36. Planet P Project
Oh, I miss concept albums. I loved it when bands came up with some weird idea about elves or. Planet P was a side project for "Rainbow" keyboardist Tony Carey. I guess he's still making CDs, though my favorite was "Pink World". Like a more synth-heavy version of Styx, there seemed to be more humor than most prog-rock concept albums. It's dancable and fun. Even though I'm not sure what the album is trying to say!
37. The Polecats
Noted on this list simply for a single perfect three-minute song "Make A Circuit With Me". Sing it with me now: "I'll be a diode, cathode, electrode, overload, generator, oscillator. Make a circuit with me!" Pure rockabilly goodness. In other news, Denver had an amazing rockabilly scene in the early ninteties, with several zines and venues. I never would have thought it would be popular in the West, but maybe the combination of desert, hot rods, and the freedom of the open road really germinated a lot of great new wave swing bands.
38. Red 7
I fell in love with the song "Heartbeat" from the movie Manhunter (which also had an another amazing song in it, The Prime Movers "Strong As I Am"). Even though the Red 7 song was used in the TV show Miami Vice, it shouldn't be confused with the Don Johnson song "Heartbeat" which is absolutely awful.
I have a list of the CDs in my archive (http://www.patrickkellogg.com/lists/cd_archive.htm) since my move, now woefully out of date), and every few months someone will find a CD in a google search and email me asking for a copy. Sometimes, I oblige. I ripped a copy of some rare Underworld tracks for a couple's wedding in Brazil. But I've been offered over a hundred dollars for the original CD of Red 7's "When The Sun Goes Down", and I don't think I'll ever take anyone up on the offer.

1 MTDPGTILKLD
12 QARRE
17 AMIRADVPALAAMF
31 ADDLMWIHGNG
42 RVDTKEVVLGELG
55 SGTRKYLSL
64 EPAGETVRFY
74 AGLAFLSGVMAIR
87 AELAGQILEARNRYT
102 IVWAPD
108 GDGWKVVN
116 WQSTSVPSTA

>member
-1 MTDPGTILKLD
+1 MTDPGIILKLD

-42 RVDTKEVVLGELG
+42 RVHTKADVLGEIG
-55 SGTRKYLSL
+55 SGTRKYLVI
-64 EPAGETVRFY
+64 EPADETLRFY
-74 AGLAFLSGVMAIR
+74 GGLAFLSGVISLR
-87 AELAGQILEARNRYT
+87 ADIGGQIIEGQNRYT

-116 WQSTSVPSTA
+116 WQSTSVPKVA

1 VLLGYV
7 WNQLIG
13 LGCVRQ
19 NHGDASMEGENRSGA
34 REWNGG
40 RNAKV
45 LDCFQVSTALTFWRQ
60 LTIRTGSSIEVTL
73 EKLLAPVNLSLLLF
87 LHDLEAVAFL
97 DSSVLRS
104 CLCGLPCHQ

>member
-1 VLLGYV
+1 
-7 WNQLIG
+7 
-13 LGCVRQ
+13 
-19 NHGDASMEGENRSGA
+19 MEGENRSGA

39. Rhythm Corps
I bought the cassette for "Common Ground" (see http://www.youtube.com/watch?v=wb4PbTuHwC4), but the whole album is pretty good. Slick eighties-style production, but that's a good thing. They didn't last long... two albums as Rhythm Corps and few EPs with other names. I don't know why I have a soft spot for this band. I guess because it was proto-grunge... guitar-heavy emo that foreshadowed how earnest Pearl Jam would be a few years later. Eighties bands were so goofy, that when they tried to look earnest they seemed even sillier. Kind of like the way "The Sharks" versus "The Jets" in a Gershwin dance-off looks so innocous today, but at the time probably looked like a gritty vision of gang violence and teen deliniquency. Proof that everything, like "gangsta rap" and speed metal, will all be see as quaint in the future.
40. Robyn Hitchcock
He's so good he shouldn't be on this list with all of these one-hit wonders. Robyn has an amazing thirty year back catalog of mind-blowing music. I was first sucked in with the cassette "I Often Dream of Trains", just because there was a goofy a capella song "Uncorrected Personality Traits". But while I was expecting full album of a Dr. Demento outtakes, I received a bunch of delicate acoustic songs about death, sex, and food, sone with arcane lyrics and wistful imagery.
I think Robyn tries a bit *too* hard to be obtuse. His between-song patter is famous for spinning long stories tha make no sense, about people with lightbulb heads ("He turns himself on in the dark!") and surrealism. I love his solo suitar stuff like "Eye" (Robyn is one of the most underrated guitarists of today... deft fretboard work on top of creative chording), but I alos love his hard-rocking tunes with a full band, like my favorite "Globe of Frogs". He is an absolute treasure, in my humble opinion.